For more than decade, Rabbi Brooks Susman and Christopher Bellitto, Ph.D., have been promoting interfaith relations through education around New Jersey.
The pair—commonly known as the “God Squad”—recently brought their wide-ranging approach to the subject to Georgian Court’s Casino Auditorium. There, in a powerful, one-hour presentation entitled “Catholics and Jews: Changing the Conversation,” the duo reviewed the often painful history of Jewish-Catholic relations and shared insights on more recent developments that signal a better future.
The session opened the door to “really starting a dialogue about how we think” about the part religion plays in our lives and in society today, said Evelyn Saul Quinn, GCU vice president for Mission Integration.
Eye-Opening and Inspiring
Dr. Bellitto, a professor at Kean University, is a prolific author who has appeared on many national media outlets including CNN and the History Channel as an expert on Church history and the papacy. Rabbi Susman is the founding rabbi of Congregation Kol Am in Freehold and an adjunct professor at Brookdale Community College.
Their engaging, fast paced back-and-forth dialogue captivated students, staff and community members alike, many of whom described the presentation, sponsored by GCU’s Office of Mission Integration, as eye-opening and inspirational.
Sophomore Bianca Jenkins, a GCU biology major, gleaned a lot of information from the session and was very happy to have attended. “I learned a lot that I didn’t know,” she said. Another participant, Patricia Burke, who comes from a multi-faith background, said she was uplifted by the experience. Ms. Burke, an Associate with the Sisters of Mercy—GCU’s sponsoring order—said the God Squad’s talk makes her want to learn more about her own background.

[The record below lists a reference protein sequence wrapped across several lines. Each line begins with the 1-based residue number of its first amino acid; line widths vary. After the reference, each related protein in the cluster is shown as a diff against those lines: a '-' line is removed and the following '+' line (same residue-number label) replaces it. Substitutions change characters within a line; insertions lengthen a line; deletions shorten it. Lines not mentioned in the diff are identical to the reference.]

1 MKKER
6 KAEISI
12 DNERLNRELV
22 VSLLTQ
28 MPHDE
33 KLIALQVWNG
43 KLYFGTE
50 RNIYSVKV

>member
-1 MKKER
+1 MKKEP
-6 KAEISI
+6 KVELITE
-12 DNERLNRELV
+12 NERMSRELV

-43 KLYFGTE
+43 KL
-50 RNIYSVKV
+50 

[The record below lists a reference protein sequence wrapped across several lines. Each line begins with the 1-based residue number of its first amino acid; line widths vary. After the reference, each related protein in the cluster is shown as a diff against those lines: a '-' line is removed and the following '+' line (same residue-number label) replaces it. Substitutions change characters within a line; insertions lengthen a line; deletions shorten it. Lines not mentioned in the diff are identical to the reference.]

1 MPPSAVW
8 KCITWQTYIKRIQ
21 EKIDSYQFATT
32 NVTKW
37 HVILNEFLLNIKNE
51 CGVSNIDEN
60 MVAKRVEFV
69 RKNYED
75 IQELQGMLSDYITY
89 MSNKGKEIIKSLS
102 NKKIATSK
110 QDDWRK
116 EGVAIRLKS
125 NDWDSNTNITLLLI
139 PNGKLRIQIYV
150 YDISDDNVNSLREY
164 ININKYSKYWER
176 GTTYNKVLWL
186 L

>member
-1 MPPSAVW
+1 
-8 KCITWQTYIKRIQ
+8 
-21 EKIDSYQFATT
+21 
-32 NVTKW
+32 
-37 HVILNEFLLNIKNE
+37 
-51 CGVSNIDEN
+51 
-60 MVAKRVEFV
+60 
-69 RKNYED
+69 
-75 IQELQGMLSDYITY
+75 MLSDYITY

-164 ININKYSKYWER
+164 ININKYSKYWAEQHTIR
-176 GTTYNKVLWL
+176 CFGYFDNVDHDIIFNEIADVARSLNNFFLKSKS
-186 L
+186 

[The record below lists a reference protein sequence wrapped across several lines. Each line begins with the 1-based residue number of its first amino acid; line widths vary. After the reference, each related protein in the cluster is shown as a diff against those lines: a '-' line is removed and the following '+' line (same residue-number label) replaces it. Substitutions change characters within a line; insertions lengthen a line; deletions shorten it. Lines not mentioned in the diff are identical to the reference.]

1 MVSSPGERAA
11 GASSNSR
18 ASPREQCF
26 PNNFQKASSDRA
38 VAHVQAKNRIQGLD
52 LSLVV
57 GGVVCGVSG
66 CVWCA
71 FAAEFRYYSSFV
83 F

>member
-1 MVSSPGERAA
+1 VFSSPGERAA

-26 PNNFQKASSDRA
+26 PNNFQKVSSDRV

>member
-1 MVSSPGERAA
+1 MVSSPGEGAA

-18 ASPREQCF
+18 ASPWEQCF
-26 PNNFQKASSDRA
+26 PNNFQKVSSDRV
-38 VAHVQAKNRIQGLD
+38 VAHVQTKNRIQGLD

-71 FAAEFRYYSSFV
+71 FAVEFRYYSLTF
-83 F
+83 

Viewing the gap between Judaism and Christianity through the long lens of history, the pair was able to correct misinterpretations that have traveled down the centuries. For instance, there were no “money lenders” at the Temple in Jerusalem for Jesus to confront, only money “changers” who assisted Jews changing currency from around the diaspora into shekels – Rabbi Susman explained.
Dr. Bellitto shed light on the ways in which popes Saint John XXIII, Saint John Paul II and Pope Benedict have moved to embrace Jewish people, whom, he said, they have all acknowledged as “older brothers in faith.”
Story by Lois Rogers; photos courtesy of Brookdale Community College and GCU student Tyler Chamra ’18